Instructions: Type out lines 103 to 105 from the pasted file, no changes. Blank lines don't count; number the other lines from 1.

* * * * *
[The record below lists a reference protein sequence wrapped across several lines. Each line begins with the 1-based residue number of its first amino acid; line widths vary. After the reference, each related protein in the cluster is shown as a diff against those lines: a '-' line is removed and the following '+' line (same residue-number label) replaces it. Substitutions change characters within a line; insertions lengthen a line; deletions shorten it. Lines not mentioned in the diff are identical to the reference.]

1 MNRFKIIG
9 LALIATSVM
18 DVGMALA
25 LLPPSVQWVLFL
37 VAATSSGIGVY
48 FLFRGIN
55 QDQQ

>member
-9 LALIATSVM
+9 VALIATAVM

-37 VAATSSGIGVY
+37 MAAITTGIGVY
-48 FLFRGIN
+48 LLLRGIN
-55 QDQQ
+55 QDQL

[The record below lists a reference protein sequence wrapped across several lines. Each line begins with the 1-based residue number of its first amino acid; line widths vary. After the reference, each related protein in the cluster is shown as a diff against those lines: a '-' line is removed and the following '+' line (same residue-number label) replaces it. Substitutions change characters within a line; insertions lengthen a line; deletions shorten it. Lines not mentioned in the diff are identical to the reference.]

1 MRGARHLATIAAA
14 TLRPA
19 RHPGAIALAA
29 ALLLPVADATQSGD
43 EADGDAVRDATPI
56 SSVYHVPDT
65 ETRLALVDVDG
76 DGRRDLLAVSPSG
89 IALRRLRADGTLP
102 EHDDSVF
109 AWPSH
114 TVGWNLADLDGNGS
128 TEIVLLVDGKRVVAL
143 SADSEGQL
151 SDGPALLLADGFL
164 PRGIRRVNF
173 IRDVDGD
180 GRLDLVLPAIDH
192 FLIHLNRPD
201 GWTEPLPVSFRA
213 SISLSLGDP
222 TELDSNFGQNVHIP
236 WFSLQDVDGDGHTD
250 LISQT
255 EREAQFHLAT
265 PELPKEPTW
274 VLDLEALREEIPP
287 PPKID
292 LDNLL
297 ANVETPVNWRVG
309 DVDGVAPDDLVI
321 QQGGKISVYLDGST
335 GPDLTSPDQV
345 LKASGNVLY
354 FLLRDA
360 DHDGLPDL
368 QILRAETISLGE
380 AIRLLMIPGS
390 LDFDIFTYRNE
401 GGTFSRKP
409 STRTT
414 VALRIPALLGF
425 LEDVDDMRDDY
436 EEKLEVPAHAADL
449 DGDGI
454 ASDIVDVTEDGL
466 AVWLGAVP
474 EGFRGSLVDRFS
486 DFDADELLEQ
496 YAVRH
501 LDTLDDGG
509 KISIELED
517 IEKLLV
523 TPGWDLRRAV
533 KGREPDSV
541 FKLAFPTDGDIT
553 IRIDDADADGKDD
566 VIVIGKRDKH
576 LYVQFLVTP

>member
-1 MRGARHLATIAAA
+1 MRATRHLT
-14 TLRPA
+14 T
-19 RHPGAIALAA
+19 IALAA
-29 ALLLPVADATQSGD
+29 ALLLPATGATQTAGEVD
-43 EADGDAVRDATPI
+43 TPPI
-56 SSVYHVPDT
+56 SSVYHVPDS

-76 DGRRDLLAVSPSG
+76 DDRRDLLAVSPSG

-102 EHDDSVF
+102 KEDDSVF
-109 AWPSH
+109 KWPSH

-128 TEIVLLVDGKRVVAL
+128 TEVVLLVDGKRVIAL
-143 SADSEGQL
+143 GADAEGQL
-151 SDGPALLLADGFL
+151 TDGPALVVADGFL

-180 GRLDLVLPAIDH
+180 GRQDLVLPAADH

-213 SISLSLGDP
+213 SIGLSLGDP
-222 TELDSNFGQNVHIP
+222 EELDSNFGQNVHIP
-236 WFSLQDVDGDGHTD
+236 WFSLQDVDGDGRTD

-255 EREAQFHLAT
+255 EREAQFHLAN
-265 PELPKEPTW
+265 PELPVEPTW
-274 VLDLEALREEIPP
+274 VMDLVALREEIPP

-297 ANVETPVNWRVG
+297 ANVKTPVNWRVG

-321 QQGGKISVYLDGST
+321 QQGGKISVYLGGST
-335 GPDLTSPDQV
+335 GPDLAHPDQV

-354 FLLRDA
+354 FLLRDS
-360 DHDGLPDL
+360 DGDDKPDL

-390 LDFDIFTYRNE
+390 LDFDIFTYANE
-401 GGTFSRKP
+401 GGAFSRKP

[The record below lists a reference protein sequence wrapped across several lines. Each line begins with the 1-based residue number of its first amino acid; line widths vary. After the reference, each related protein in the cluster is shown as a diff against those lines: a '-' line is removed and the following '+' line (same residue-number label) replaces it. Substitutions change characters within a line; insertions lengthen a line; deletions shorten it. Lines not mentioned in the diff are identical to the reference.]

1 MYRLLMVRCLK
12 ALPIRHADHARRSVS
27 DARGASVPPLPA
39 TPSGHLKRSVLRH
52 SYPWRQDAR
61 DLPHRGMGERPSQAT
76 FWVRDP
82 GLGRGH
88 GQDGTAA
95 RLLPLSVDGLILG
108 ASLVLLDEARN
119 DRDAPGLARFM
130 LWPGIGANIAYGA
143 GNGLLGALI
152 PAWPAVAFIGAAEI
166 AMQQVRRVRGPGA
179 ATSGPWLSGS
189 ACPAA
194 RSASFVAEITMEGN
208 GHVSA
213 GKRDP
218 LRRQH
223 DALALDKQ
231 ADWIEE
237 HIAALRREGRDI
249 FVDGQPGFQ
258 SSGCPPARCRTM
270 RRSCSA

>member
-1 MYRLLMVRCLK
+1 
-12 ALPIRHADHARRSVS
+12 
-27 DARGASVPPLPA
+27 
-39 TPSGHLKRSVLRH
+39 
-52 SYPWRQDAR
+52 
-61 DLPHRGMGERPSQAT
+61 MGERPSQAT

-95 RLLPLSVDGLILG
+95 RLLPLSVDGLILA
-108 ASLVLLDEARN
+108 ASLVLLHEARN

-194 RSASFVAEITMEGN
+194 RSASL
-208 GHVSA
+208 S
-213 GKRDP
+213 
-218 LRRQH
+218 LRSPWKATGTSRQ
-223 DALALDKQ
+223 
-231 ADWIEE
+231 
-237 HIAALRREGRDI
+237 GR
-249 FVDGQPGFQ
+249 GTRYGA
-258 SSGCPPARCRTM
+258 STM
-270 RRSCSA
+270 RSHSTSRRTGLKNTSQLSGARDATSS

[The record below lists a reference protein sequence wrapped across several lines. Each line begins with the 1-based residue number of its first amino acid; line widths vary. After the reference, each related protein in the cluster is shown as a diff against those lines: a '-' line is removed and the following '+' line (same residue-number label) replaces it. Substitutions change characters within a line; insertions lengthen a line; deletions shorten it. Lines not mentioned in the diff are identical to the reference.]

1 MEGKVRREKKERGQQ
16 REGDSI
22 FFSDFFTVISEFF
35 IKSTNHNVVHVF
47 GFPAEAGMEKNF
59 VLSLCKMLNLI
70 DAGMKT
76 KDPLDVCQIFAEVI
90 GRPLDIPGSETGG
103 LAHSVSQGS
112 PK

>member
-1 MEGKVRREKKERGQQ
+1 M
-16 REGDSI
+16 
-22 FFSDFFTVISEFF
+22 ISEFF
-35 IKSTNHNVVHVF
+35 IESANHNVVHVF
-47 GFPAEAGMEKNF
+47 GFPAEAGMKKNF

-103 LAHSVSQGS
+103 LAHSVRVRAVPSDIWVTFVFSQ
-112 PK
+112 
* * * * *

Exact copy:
-180 GRLDLVLPAIDH
+180 GRQDLVLPAADH

-213 SISLSLGDP